This picture really doesn’t do justice to the loveliness of NHE books – I mean, the quote text is actually pale blue!!!

NHE should need no introduction; purveyors of most beautiful little cloth bound hardback editions devoted to the art of the essay, they’ve appeared on the Ramblings many, many times. Their latest book is penned by Todd McEwen, who hails from Southern California and has had a varied life working in radio, theatre and the rare books trade; after relocating to Scotland in the 1980s he worked at Granta, and now works editing and teaching as well as writing (he has a number of novels to his name). In “Cary Grant’s Suit” he takes a look back at his life as a movie addict, and the book is a joy from start to finish!

McEwen grew up in the 1950s and 1960s, in a normal street in a normal little Californian town; but was a stone’s throw away from the source of his celluloid dreams. A 1950s childhood was by necessity overshadowed by the aftermath of WW2, and McEwen and his friends were consumed by cinematic visions, re-enacting their current favourite, drawing their games from the on-screen action and living for those visits to the picturehouse. His book is structured around his memories of growing up with film and specific movies which are still lodged in his heart; however, it inevitably goes further than this, capturing a lost world, perhaps a more innocent one, as well as a time when cinema really was magnificent.

Some of the fun in sight gags comes from a love of destruction which is not very healthy, and these days it’s way out of control: the only movies most people now attend are nothing more than a series of explosions. Cats, houses, children, women, men, dogs, cats, cities, Russians and dinosaurs of all kinds all blown to bits in increasingly sadistic ways. Because we westerners, Americans in particular, hate and fear ourselves and the physical universe we have created. And so we should.

It has to be said that I’m not a fan of the modern movie, which frankly mostly seems to me to be a version of the computer game; so I find myself in sympathy with McEwen’s outlook. He starts by exploring Laurel and Hardy shorts (which I do love, though Mr. K is an even bigger fan); runs through such classics as 20,000 Leagues Under the Sea, Casablanca and Chinatown (which he’s apparently seen 61 times – so far…); and explores the effect of technicolour, the humour of Jacques Tati and the sheer exhaustion of tramping round Scotland under the influence of The Thirty Nine Steps. There’s The Wizard of Oz, White Christmas, and of course Cary Grant himself – or rather, his immaculate suit, which manages to survive all of the dramatic action in North by Northwest with barely a crease! The latter piece is particularly entertaining; I never would have thought of looking at the film in terms of the leading man’s costume, but it actually is a fascinating study!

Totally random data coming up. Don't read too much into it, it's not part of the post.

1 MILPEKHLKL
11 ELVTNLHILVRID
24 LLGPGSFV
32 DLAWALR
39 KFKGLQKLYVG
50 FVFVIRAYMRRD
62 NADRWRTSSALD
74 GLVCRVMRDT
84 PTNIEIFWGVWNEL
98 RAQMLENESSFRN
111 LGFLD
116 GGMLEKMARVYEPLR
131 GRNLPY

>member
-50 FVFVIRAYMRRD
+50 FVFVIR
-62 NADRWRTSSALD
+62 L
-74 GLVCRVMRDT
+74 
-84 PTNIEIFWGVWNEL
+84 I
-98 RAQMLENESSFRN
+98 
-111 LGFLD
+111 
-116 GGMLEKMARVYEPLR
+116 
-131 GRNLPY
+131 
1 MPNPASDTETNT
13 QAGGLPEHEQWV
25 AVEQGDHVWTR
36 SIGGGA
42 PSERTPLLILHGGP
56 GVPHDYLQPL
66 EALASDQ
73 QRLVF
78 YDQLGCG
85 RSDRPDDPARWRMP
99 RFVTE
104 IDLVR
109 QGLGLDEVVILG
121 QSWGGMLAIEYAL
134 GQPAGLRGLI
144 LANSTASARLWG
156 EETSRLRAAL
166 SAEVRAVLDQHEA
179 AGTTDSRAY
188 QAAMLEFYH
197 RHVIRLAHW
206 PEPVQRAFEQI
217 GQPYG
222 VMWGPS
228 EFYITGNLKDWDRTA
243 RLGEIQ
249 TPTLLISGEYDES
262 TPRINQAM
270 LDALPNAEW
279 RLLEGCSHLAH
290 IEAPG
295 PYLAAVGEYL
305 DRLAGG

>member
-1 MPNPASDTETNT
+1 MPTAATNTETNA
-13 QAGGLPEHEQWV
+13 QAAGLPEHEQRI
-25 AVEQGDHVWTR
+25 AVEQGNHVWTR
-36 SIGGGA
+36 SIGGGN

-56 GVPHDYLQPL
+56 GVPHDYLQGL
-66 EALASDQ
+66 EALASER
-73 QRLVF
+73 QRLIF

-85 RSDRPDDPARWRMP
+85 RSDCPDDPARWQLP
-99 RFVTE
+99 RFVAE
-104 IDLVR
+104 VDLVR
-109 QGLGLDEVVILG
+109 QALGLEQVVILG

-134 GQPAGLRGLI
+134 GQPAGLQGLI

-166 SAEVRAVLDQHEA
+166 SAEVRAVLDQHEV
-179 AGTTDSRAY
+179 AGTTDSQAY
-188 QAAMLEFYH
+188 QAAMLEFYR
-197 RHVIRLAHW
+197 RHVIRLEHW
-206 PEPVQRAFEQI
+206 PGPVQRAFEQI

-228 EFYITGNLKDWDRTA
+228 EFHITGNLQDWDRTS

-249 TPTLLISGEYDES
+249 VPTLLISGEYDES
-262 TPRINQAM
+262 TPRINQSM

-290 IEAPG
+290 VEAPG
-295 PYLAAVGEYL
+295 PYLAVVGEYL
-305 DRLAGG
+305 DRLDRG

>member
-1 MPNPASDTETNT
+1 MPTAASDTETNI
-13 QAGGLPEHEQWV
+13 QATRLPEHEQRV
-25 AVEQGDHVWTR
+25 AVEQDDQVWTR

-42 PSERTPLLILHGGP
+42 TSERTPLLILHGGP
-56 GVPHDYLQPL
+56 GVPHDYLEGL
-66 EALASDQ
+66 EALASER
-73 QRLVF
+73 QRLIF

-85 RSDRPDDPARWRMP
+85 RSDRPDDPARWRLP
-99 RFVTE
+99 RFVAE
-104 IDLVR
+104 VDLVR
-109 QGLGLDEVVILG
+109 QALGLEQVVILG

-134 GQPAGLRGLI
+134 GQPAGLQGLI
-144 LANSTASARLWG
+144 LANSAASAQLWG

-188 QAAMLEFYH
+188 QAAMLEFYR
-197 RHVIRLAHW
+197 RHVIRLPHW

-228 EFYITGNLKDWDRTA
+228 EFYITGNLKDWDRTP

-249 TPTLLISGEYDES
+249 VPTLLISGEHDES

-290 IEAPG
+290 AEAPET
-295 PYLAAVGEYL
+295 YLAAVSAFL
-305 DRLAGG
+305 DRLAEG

McEwen is a wonderfully humourous commentator, and I find myself laughing out loud at several points in the book. However, under the wit is such a genuine love of films and indeed the movie making business in general; McEwen seemed to make it a habit whenever he could to visit the projectionist’s booth; and although at several points he rues the fact that there was a lost opportunity to become involved in the movie business, films have obviously really affected his life!

When I was seven, I was going to be an Egyptologist, the skipper of a submarine, or a projectionist, which would have in some ways incorporated the other two: a projectionist unlocks certain aesthetic mysteries, and he also has at his command a lot of valves, switches, levers and bells. And there’s a bonus, as for a motion picture projectionist the possibility of being crushed to death on the floor of the sea or dying in agony from an ancient curse is somewhat reduced.

“Cary Grant’s Suit” was a treat from start to finish; I found myself empathising with McEwen all the way through, with his tales of his obsessions with movies, his deep dives into how those infatuations made him feel, and in places, with the sheer detail of his observations about the films. I’ve had obsessions with particular movies in the past, where I’d seen them so often that I could practially recite the dialogue, where I began to study the backgrounds and sets more than the action at the front of the shot, and so I totally get where he’s coming from. The book is also a wonderful paean to old Hollywood, to those classic, beautifully filmed, stunning works of art which can still hypnotise – it’s quite clear how much McEwen loves those movies. He’s also a very astute critic and I found his observations always spot on.

One thing I find with Notting Hill Editions is that, whatever the subject of their books, the quality of the essays and writing is aways superb, and that’s definitely the case here. McEwen is a funny and entertaining commentator, writing with real love about his life and the films which formed him. “Cary Grant’s Suit” was a wonderful read, and another success for #ReadIndies – really, what a wonderful month of reading it’s been!

And to round up this post in the way Madame Bibi Lophile often does, i.e. with a song, here’s a tune with which I was obsessed when it came out, and the black and white imagery in the video was the icing on the cake!

“Cary Grant’s Suit” is out today from Notting Hill Editions; many thanks to the publisher for the review copy!

“… a pure translucency, a purely passive thing…” #FrenchFebruary #ReadIndies @seagullbooks